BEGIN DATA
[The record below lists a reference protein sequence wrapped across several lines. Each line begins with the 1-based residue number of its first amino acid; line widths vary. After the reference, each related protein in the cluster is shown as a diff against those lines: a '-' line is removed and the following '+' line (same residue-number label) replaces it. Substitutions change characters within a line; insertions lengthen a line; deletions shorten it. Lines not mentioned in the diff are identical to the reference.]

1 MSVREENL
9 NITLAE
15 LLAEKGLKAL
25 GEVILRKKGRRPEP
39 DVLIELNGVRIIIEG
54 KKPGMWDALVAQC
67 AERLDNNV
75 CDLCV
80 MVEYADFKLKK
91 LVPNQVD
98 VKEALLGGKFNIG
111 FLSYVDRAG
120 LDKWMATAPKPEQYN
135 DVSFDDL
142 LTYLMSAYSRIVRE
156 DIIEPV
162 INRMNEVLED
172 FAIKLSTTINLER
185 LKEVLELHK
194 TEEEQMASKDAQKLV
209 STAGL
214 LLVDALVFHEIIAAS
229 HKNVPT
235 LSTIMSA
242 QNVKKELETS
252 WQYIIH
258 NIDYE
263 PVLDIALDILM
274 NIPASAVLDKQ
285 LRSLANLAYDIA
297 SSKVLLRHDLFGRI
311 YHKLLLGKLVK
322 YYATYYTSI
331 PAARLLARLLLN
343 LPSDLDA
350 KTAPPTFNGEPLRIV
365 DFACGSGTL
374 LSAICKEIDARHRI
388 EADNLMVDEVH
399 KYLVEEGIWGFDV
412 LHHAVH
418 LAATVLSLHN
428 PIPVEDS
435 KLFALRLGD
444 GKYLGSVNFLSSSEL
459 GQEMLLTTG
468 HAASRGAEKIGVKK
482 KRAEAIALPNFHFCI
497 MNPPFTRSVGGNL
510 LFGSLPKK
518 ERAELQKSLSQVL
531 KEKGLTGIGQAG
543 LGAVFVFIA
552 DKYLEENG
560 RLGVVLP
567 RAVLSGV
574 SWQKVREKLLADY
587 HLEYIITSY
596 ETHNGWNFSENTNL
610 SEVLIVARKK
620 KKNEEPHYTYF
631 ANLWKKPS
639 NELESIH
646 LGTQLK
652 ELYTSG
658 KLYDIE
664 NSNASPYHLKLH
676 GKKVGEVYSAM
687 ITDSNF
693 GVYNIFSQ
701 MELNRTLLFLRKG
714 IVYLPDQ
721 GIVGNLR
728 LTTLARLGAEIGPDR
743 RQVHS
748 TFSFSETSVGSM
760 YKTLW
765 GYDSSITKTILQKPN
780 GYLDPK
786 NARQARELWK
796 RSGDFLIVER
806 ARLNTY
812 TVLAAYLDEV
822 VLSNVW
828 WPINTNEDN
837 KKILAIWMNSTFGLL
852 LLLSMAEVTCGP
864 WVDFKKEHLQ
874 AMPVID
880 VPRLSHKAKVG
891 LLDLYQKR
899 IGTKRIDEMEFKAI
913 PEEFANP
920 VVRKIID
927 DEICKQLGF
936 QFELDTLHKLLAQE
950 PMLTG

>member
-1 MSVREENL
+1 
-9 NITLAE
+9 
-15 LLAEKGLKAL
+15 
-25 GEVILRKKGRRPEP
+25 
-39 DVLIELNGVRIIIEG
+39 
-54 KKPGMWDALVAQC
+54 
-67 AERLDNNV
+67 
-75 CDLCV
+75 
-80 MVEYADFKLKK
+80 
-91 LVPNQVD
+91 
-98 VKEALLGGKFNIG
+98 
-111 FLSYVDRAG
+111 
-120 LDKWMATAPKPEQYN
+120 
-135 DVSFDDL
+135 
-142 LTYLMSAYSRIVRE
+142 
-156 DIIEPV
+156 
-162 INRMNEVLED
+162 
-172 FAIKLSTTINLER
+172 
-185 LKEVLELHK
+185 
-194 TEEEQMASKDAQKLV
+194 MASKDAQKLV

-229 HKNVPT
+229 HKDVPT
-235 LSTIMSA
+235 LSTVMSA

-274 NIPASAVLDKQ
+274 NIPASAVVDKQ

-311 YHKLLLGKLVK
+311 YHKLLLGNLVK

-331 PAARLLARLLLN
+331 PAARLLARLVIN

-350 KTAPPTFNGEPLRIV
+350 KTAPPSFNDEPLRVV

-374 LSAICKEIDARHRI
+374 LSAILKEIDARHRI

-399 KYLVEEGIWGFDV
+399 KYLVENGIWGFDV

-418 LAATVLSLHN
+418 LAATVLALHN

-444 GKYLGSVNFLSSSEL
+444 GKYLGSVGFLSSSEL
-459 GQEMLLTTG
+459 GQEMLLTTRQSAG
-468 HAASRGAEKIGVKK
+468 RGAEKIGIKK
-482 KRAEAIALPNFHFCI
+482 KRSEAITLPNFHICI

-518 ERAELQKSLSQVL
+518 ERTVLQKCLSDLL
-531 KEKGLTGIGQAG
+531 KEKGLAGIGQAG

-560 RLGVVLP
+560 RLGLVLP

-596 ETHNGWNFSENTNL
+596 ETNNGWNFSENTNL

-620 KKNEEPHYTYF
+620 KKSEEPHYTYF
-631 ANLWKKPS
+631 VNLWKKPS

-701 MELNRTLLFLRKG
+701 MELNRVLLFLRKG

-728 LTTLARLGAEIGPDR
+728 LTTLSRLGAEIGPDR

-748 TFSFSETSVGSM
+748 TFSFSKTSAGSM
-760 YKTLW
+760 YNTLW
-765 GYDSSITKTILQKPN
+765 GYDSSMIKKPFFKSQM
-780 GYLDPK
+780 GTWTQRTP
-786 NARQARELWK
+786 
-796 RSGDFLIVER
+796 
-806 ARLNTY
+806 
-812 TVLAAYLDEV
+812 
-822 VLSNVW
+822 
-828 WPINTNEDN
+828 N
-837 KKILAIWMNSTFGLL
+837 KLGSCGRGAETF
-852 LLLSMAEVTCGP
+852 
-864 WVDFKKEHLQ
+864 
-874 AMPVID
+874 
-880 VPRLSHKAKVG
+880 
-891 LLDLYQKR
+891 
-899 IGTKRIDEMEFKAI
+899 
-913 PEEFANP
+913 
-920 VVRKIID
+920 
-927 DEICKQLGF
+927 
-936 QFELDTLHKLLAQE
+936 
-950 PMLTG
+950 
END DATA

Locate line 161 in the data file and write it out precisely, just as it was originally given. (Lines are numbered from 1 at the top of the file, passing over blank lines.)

+459 GQEMLLTTRQSAG